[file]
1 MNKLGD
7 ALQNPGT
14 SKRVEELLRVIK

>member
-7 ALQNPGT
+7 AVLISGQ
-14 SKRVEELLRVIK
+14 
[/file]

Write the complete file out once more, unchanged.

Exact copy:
1 MNKLGD
7 ALQNPGT
14 SKRVEELLRVIK

>member
-7 ALQNPGT
+7 AVLISGQ
-14 SKRVEELLRVIK
+14 